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profound transformation in building the best eye health company we possibly can. we really have no time line or plan to return. >> you talk publicly thinking maybe we should at some point. >> clearly it's an aspiration to return to the public markets but our focus is building the best company we can. we're doing a great job, our people are doing great things around the world, and it is a profound transformation, great top line growth. >> let's talk about the transformation. so many people think of the company as contact lenses. and solutions and things and the company's really changed in many ways. >> that's a good thing. i like people think being our company and we are in the vision care business so i'm glad they think of us for something, but we're so much more, our vision care business is an important business to us and it's growing, but our largest business at bausch & lomb is our pharmaceutical business, and then we also have a very strong and growing surgical business, so if you think of bausch & lomb -- >> what is the surgical part?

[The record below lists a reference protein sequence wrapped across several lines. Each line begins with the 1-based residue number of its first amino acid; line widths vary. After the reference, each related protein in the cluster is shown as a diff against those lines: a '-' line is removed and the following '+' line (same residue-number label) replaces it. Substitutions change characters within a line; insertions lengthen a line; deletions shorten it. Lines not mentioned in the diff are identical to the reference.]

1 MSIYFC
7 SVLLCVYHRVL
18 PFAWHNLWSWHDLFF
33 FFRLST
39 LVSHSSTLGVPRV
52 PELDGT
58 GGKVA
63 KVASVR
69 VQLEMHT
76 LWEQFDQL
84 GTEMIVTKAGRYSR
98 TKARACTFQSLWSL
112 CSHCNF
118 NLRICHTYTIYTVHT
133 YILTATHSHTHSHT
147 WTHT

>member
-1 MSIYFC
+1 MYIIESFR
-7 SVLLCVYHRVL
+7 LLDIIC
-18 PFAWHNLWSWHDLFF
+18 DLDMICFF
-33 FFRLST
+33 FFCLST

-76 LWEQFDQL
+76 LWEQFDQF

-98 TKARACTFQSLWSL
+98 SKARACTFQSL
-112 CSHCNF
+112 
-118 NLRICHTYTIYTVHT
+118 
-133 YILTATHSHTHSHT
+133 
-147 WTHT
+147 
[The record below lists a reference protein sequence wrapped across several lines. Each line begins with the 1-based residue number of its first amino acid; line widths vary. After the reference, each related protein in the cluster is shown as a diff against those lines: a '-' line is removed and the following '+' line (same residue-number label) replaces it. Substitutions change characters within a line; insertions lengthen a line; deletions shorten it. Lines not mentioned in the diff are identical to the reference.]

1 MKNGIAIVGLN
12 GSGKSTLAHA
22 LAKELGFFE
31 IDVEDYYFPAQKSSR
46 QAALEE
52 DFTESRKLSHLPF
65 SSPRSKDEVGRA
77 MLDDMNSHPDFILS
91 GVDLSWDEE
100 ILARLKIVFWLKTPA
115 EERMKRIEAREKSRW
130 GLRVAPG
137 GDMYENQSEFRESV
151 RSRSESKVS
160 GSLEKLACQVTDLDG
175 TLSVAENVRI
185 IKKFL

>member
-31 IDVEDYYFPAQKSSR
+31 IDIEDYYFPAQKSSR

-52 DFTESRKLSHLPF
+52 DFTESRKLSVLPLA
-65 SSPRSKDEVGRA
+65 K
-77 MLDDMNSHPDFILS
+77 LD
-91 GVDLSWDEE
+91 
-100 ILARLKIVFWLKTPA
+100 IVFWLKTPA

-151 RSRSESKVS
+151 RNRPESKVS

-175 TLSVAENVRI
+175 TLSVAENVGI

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>> we make everything an ophthalmic surgeon needs for surgery. we have a focus on cataract surgery since that's the number one surgical procedure in the world but we think about everybody. the best way to think of bausch & lomb is very focused on one therapeutic area, eye health but playing broadly with great diversity withen that space. >> lasik surgery, has it hurt your business in terms of the contacts? >> it hasn't and i'm a lasik patient doing great. contact lens penetration is low among corrected vision so in the united states it's only in the low 20% in places like europe it's in the teens, japan is pretty high in the 40%, but china is a great example, very low penetration. lot of white space. >> briefly about china, that's a huge growth market for you but i was wondering, you know, is there knockoffs? what tea like doing business in china specifically for your business? >> in china it's one of our